# Pinsker's inequality

In information theory, Pinsker's inequality, named after its inventor Mark Semenovich Pinsker, is an inequality that bounds the total variation distance (or statistical distance) in terms of the Kullback–Leibler divergence. The inequality is tight up to constant factors.[1]

Pinsker's inequality states that, if P and Q are two probability distributions, then

$\delta(P,Q) \le \sqrt{\frac{1}{2} D_{\mathrm{KL}}(P\|Q)}$

where

$\delta(P,Q)=\sup \{ |P(A) - Q(A)| : A\text{ is an event to which probabilities are assigned.} \}$

is the total variation distance (or statistical distance) between P and Q and

$D_{\mathrm{KL}}(P\|Q) = \sum_i \ln\left(\frac{P(i)}{Q(i)}\right) P(i)\!$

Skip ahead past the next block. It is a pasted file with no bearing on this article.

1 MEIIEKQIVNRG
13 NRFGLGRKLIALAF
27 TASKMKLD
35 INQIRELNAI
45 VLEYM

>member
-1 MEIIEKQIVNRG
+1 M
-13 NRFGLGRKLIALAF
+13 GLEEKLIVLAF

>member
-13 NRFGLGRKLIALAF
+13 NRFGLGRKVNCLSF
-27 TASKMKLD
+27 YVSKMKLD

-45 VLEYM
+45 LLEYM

is the Kullback–Leibler divergence in nats.

Pinsker first proved the inequality with a worse constant. The inequality in the above form was proved independently by Kullback, Csiszár, and Kemperman.[2]

An inverse of the inequality cannot hold: for every $\epsilon > 0$, there are distributions with $\delta(P,Q)\le\epsilon$ but $D_{\mathrm{KL}}(P\|Q) = \infty$.[3]

## References

1. ^ Csiszár, Imre; Körner, János (2011). Information Theory: Coding Theorems for Discrete Memoryless Systems. Cambridge University Press. p. 44. ISBN 9781139499989.
2. ^ Tsybakov, Alexandre (2009). Introduction to Nonparametric Estimation. Springer. p. 132. ISBN 9780387790527.
3. ^ The divergence becomes infinite whenever one of the two distributions assigns probability zero to an event while the other assigns it a nonzero probability (no matter how small); see e.g. Basu, Mitra; Ho, Tin Kam (2006). Data Complexity in Pattern Recognition. Springer. p. 161. ISBN 9781846281723..